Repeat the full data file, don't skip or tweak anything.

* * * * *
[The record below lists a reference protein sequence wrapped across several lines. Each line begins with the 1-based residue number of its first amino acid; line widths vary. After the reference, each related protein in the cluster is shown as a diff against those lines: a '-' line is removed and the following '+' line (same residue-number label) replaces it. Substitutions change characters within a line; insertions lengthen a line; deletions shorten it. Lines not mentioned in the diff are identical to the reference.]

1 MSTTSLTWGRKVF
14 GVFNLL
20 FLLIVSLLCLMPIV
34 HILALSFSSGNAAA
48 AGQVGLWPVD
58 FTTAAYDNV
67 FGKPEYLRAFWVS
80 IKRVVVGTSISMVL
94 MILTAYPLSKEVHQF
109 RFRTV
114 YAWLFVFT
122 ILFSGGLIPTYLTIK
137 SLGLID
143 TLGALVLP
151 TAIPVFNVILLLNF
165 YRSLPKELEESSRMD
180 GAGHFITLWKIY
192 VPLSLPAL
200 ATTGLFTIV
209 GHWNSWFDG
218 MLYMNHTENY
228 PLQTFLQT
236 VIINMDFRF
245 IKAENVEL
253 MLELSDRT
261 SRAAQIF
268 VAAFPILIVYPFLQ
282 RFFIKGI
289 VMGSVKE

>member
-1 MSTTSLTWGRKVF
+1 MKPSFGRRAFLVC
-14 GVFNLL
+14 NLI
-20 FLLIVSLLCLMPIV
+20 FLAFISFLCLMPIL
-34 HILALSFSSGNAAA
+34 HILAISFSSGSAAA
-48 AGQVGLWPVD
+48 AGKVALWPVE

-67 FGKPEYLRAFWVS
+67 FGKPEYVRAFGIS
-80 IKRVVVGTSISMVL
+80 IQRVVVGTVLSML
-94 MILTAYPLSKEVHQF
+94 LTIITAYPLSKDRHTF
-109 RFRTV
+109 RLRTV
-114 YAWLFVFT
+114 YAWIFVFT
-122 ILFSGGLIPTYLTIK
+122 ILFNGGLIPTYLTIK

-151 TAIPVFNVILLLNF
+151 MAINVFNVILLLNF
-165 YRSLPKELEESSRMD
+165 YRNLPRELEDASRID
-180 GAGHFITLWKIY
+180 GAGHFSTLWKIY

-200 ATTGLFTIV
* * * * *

[The record below lists a reference protein sequence wrapped across several lines. Each line begins with the 1-based residue number of its first amino acid; line widths vary. After the reference, each related protein in the cluster is shown as a diff against those lines: a '-' line is removed and the following '+' line (same residue-number label) replaces it. Substitutions change characters within a line; insertions lengthen a line; deletions shorten it. Lines not mentioned in the diff are identical to the reference.]

1 MSTTSLTWGRKVF
14 GVFNLL
20 FLLIVSLLCLMPIV
34 HILALSFSSGNAAA
48 AGQVGLWPVD
58 FTTAAYDNV
67 FGKPEYLRAFWVS
80 IKRVVVGTSISMVL
94 MILTAYPLSKEVHQF
109 RFRTV
114 YAWLFVFT
122 ILFSGGLIPTYLTIK
137 SLGLID
143 TLGALVLP
151 TAIPVFNVILLLNF
165 YRSLPKELEESSRMD
180 GAGHFITLWKIY
192 VPLSLPAL
200 ATTGLFTIV
209 GHWNSWFDG
218 MLYMNHTENY
228 PLQTFLQT
236 VIINMDFRF
245 IKAENVEL
253 MLELSDRT
261 SRAAQIF
268 VAAFPILIVYPFLQ
282 RFFIKGI
289 VMGSVKE

>member
-1 MSTTSLTWGRKVF
+1 MKPSFGRRAFLVC
-14 GVFNLL
+14 NLI
-20 FLLIVSLLCLMPIV
+20 FLAFISFLCLMPIL
-34 HILALSFSSGNAAA
+34 HILAISFSSGSAAA
-48 AGQVGLWPVD
+48 AGKVALWPVE

-67 FGKPEYLRAFWVS
+67 FGKPEYVRAFGIS
-80 IKRVVVGTSISMVL
+80 IQRVVVGTVLSML
-94 MILTAYPLSKEVHQF
+94 LTIITAYPLSKDRHTF
-109 RFRTV
+109 RLRTV
-114 YAWLFVFT
+114 YAWIFVFT
-122 ILFSGGLIPTYLTIK
+122 ILFNGGLIPTYLTIK

-151 TAIPVFNVILLLNF
+151 MAINVFNVILLLNF
-165 YRSLPKELEESSRMD
+165 YRNLPRELEDASRID
-180 GAGHFITLWKIY
+180 GAGHFSTLWKIY

-200 ATTGLFTIV